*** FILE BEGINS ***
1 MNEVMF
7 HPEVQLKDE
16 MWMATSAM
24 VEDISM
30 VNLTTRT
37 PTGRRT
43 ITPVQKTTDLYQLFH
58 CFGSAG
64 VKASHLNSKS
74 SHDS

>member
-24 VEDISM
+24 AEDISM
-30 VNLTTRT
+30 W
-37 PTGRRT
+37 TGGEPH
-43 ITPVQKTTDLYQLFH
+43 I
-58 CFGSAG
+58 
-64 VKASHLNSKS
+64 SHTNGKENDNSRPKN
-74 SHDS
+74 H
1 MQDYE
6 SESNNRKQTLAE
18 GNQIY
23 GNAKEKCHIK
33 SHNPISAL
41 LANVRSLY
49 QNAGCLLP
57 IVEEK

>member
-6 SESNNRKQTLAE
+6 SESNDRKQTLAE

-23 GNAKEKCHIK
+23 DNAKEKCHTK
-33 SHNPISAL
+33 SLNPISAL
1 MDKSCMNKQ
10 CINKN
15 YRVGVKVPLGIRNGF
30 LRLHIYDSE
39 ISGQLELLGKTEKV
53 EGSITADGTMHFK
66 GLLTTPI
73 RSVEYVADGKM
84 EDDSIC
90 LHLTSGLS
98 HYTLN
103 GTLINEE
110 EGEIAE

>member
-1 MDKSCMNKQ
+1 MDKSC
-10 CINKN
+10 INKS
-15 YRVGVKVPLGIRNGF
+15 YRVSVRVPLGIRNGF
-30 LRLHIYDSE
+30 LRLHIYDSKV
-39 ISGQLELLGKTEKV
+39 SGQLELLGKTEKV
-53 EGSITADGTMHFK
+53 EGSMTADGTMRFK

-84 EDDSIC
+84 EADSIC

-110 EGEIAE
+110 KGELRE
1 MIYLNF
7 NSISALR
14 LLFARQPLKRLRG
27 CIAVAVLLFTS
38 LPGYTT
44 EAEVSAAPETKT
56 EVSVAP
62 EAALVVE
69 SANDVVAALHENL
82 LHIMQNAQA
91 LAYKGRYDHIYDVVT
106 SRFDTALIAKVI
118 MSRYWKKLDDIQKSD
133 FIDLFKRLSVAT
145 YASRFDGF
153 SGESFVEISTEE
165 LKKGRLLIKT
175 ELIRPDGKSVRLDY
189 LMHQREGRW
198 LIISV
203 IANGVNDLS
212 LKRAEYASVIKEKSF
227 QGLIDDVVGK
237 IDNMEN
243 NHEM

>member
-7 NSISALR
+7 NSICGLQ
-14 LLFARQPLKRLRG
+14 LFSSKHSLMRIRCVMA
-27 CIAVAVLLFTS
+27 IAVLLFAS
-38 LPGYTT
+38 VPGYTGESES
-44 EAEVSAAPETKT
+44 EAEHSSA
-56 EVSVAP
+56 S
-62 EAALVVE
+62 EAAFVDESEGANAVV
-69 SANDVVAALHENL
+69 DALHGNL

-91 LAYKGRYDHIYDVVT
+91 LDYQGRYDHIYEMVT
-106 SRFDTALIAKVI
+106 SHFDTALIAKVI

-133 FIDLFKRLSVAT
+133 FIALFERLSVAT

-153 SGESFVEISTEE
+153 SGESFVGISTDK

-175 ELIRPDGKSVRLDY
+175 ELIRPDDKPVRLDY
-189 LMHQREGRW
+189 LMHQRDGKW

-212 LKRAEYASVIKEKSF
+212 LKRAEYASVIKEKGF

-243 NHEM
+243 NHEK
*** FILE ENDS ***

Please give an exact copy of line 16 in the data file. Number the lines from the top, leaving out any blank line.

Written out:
-37 PTGRRT